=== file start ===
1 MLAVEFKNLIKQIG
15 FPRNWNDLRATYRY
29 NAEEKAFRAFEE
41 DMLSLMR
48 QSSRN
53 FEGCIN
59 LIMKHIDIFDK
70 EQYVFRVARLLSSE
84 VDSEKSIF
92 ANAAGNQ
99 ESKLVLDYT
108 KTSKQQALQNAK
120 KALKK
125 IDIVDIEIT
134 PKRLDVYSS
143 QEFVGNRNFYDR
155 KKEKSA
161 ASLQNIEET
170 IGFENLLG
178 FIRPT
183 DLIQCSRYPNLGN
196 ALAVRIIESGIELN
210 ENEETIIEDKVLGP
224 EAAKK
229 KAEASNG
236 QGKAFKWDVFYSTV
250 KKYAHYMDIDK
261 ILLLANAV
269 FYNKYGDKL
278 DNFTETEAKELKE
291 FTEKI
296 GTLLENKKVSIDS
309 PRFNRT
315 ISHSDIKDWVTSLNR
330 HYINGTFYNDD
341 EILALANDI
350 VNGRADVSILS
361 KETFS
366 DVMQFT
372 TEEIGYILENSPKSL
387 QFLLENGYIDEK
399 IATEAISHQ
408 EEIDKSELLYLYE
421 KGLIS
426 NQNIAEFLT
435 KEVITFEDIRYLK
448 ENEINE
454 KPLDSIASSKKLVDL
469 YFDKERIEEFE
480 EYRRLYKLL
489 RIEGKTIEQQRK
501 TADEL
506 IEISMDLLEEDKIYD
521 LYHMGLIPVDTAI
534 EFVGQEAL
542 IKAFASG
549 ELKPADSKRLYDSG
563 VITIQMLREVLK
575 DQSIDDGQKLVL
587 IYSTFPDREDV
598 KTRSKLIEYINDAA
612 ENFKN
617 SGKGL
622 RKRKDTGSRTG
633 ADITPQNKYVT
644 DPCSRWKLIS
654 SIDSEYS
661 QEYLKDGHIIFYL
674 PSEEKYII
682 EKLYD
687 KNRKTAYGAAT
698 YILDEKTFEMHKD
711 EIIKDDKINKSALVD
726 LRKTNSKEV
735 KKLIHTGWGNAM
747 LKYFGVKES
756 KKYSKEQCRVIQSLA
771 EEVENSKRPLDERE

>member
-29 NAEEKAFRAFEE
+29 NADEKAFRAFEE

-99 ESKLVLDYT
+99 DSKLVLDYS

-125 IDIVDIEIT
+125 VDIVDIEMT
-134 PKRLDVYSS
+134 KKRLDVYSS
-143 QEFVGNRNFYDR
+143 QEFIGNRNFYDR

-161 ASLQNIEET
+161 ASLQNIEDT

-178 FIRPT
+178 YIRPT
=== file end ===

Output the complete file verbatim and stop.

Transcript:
1 MLAVEFKNLIKQIG
15 FPRNWNDLRATYRY
29 NAEEKAFRAFEE
41 DMLSLMR
48 QSSRN
53 FEGCIN
59 LIMKHIDIFDK
70 EQYVFRVARLLSSE
84 VDSEKSIF
92 ANAAGNQ
99 ESKLVLDYT
108 KTSKQQALQNAK
120 KALKK
125 IDIVDIEIT
134 PKRLDVYSS
143 QEFVGNRNFYDR
155 KKEKSA
161 ASLQNIEET
170 IGFENLLG
178 FIRPT
183 DLIQCSRYPNLGN
196 ALAVRIIESGIELN
210 ENEETIIEDKVLGP
224 EAAKK
229 KAEASNG
236 QGKAFKWDVFYSTV
250 KKYAHYMDIDK
261 ILLLANAV
269 FYNKYGDKL
278 DNFTETEAKELKE
291 FTEKI
296 GTLLENKKVSIDS
309 PRFNRT
315 ISHSDIKDWVTSLNR
330 HYINGTFYNDD
341 EILALANDI
350 VNGRADVSILS
361 KETFS
366 DVMQFT
372 TEEIGYILENSPKSL
387 QFLLENGYIDEK
399 IATEAISHQ
408 EEIDKSELLYLYE
421 KGLIS
426 NQNIAEFLT
435 KEVITFEDIRYLK
448 ENEINE
454 KPLDSIASSKKLVDL
469 YFDKERIEEFE
480 EYRRLYKLL
489 RIEGKTIEQQRK
501 TADEL
506 IEISMDLLEEDKIYD
521 LYHMGLIPVDTAI
534 EFVGQEAL
542 IKAFASG
549 ELKPADSKRLYDSG
563 VITIQMLREVLK
575 DQSIDDGQKLVL
587 IYSTFPDREDV
598 KTRSKLIEYINDAA
612 ENFKN
617 SGKGL
622 RKRKDTGSRTG
633 ADITPQNKYVT
644 DPCSRWKLIS
654 SIDSEYS
661 QEYLKDGHIIFYL
674 PSEEKYII
682 EKLYD
687 KNRKTAYGAAT
698 YILDEKTFEMHKD
711 EIIKDDKINKSALVD
726 LRKTNSKEV
735 KKLIHTGWGNAM
747 LKYFGVKES
756 KKYSKEQCRVIQSLA
771 EEVENSKRPLDERE

>member
-29 NAEEKAFRAFEE
+29 NADEKAFRAFEE

-99 ESKLVLDYT
+99 DSKLVLDYS

-125 IDIVDIEIT
+125 VDIVDIEMT
-134 PKRLDVYSS
+134 KKRLDVYSS
-143 QEFVGNRNFYDR
+143 QEFIGNRNFYDR

-161 ASLQNIEET
+161 ASLQNIEDT

-178 FIRPT
+178 YIRPT